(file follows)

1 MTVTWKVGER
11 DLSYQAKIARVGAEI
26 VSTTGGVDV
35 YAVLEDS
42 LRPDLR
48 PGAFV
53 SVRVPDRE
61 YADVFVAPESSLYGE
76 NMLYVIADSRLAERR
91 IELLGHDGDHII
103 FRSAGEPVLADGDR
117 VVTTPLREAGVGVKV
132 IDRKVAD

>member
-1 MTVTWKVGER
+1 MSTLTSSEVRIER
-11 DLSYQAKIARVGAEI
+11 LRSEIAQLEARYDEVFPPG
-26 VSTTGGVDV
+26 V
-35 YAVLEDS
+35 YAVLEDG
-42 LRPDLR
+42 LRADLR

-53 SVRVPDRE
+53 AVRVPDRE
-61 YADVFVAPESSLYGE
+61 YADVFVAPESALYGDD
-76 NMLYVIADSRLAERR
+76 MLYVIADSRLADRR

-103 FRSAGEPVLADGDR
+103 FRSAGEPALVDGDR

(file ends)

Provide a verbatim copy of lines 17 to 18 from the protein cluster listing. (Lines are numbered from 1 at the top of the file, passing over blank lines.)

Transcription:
-11 DLSYQAKIARVGAEI
+11 LRSEIAQLEARYDEVFPPG